The Criterion Collection, a continuing series of important classic and contemporary films presents Tigers Are Not Afraid.
Issa López’s festival-favourite is a darkly magical tale set in the real world tragedy of Mexico’s violent drug war, where thousands of murdered and missing people result in countless orphaned children forced onto the streets to fend for themselves. When her mother disappears, a young girl named Estrella uses one of three wishes granted to her to ask for her mother back and finds herself haunted by a vengeful ghost. Estrella takes up with a quartet of street kids led by Shine but the boys have their own problems, pursued by a vicious gang intent on reclaiming a lost iPhone. Blending artfully immediate handheld cinematography and convincing fantastical digital effects, López creates a realist fairy tale that stands as a prescient statement on Mexico’s deadly drug cartels and a hauntingly magical fairy tale.
- 2K digital transfer, approved by director Issa López, with 5.1 surround DTS-HD Master Audio soundtrack on the Blu-ray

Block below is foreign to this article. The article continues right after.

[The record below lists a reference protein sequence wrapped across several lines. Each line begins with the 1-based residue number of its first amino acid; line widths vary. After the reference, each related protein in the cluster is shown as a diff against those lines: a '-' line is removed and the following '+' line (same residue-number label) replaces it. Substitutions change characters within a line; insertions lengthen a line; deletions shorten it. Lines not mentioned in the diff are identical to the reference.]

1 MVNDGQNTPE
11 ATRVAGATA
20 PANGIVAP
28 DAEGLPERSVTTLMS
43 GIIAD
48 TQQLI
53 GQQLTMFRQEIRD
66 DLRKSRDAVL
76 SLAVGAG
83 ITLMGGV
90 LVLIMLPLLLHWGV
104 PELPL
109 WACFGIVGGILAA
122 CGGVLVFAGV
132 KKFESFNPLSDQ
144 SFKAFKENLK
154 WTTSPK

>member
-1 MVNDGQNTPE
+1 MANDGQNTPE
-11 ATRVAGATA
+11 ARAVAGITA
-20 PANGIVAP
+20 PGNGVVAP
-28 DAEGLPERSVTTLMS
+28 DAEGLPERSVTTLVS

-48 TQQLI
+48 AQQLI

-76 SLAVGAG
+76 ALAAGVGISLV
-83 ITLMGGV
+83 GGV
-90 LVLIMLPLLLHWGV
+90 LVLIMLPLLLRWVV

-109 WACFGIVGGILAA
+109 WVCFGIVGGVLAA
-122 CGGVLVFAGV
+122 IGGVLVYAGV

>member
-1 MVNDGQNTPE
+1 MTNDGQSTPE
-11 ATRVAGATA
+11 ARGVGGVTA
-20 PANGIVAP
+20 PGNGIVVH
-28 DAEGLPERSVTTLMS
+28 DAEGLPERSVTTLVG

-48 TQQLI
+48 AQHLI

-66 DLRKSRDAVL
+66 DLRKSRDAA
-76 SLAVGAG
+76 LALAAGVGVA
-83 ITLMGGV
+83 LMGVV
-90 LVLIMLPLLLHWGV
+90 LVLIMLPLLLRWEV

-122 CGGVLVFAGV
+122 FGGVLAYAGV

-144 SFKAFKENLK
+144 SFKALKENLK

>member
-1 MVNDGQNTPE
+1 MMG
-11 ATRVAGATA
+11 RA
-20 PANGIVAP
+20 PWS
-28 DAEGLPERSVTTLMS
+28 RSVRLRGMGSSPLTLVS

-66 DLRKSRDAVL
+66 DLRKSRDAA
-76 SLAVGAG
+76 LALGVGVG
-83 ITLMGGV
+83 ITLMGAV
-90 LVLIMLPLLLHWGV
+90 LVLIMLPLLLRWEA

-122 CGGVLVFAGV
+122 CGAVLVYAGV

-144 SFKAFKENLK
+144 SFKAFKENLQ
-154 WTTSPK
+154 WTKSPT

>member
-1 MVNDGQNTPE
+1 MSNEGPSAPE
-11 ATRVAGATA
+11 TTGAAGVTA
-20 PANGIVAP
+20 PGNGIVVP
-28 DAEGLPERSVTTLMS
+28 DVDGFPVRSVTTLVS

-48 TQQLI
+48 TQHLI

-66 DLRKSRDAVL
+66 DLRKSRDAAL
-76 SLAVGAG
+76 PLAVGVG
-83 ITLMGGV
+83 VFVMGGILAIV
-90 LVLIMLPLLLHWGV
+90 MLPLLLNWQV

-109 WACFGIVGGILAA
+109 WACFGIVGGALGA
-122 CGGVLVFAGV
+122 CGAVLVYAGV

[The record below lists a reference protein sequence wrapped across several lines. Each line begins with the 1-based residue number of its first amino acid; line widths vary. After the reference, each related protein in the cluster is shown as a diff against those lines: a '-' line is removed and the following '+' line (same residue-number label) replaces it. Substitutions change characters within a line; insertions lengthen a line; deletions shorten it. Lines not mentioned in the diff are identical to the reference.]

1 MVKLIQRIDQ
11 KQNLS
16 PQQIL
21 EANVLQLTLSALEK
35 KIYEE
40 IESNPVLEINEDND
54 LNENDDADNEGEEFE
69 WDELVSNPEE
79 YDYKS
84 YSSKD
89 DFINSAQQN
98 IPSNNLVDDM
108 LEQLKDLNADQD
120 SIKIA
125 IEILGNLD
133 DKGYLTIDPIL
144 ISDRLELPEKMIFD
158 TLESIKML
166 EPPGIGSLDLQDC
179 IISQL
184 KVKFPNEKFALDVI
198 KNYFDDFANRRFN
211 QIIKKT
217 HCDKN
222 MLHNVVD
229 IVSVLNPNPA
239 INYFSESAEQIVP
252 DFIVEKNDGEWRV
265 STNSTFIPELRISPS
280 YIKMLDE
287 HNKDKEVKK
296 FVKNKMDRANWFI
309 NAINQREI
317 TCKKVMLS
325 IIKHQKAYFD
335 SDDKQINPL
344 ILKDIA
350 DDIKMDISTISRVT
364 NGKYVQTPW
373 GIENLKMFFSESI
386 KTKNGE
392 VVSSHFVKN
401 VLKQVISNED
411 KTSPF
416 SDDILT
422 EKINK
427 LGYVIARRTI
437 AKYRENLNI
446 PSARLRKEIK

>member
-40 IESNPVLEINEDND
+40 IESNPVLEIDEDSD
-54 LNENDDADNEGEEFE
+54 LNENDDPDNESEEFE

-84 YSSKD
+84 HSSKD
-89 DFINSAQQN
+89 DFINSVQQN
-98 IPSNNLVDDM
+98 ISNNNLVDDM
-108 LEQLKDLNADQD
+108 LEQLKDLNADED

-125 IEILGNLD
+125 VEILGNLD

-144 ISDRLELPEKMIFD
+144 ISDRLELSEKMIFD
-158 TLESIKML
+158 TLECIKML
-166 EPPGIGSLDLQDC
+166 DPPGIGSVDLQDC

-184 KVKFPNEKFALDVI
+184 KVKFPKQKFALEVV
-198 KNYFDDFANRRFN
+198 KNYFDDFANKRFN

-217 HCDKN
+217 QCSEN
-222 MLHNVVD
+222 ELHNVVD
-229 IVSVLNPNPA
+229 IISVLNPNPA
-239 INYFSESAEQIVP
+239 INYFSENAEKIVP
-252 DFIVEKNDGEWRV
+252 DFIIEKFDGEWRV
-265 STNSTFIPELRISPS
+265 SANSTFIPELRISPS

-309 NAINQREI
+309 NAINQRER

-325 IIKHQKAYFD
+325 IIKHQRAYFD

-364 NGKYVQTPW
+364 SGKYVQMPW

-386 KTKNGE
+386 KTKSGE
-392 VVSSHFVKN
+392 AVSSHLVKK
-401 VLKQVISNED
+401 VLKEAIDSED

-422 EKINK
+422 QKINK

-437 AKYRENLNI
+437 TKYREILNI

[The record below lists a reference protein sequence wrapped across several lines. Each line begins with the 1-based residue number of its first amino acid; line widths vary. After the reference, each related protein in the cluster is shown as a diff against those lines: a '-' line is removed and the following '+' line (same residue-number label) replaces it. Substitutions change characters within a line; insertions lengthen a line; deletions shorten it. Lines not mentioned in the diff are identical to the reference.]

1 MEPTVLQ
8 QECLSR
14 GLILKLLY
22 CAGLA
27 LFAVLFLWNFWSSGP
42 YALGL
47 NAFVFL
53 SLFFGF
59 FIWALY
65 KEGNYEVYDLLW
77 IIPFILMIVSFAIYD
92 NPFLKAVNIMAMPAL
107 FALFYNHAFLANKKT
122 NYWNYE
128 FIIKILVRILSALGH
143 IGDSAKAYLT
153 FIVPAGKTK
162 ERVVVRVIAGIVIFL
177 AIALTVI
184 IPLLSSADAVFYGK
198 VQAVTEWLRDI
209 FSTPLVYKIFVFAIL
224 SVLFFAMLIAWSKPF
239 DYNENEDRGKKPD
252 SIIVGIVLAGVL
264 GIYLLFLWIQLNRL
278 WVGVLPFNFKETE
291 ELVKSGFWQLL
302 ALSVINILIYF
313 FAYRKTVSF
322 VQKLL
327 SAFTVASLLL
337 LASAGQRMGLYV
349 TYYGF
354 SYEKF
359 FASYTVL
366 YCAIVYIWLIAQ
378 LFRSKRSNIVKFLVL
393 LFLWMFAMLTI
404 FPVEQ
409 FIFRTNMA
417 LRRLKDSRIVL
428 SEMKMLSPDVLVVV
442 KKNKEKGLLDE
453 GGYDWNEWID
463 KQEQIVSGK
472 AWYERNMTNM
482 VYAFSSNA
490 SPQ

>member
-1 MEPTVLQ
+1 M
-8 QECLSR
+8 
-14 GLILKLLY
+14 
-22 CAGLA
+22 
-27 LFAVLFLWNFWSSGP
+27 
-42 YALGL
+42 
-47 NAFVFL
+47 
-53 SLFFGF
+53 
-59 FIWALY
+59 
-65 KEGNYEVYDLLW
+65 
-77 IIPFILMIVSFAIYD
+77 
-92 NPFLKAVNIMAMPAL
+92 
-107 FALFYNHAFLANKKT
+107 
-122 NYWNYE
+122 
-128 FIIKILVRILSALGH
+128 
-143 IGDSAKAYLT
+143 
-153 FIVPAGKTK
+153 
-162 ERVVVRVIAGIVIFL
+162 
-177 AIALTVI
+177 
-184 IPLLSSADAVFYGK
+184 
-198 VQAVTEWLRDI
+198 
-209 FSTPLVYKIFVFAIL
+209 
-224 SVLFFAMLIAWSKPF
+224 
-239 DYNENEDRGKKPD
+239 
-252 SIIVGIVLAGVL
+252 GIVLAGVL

- New interview with López, acting coach Fátima Toledo, and filmmaker Guillermo del Toro
- Tan Callando, López’s 1994 student film made at Mexico’s National University, with introduction by the director
- New English subtitle translation
- PLUS: An essay by novelist Stephen King
The Saskatoon Fantastic Film Festival’s final day was even more massive than expected. With a packed program and an extra short film (moved from the previous day due to a technical issue), there was little downtime between screenings and the Festival’s final midnight show started late and wrapped well past 2:30 a.m. Those that saw the marathon day of screenings to its bleary end enjoyed without question the SFFF’s best block of films (plus some welcome giveaways for lucky attendees).
Even before I arrived in Saskatoon, I felt like Fantastic Film Festival-action was meeting me like a herald of things to come. It had something to do with the man waiting at my flight’s gate conspicuously wearing a black eyepatch that threatened spy movie villainy. It also had something to do with the man behind me in security and his laptop that tested positive for “explosive residue.” Fortunately for me, action-thrillers weren’t slated until Day 2 of the Saskatoon Fantastic Film Festival and my flight proceeded without complication, bringing me to Day 1 of SFFF and a block of films featuring some disturbed title characters.
IT’S A MEAN MACHINE – CUTS YOUR HEAD OFF CLEAN!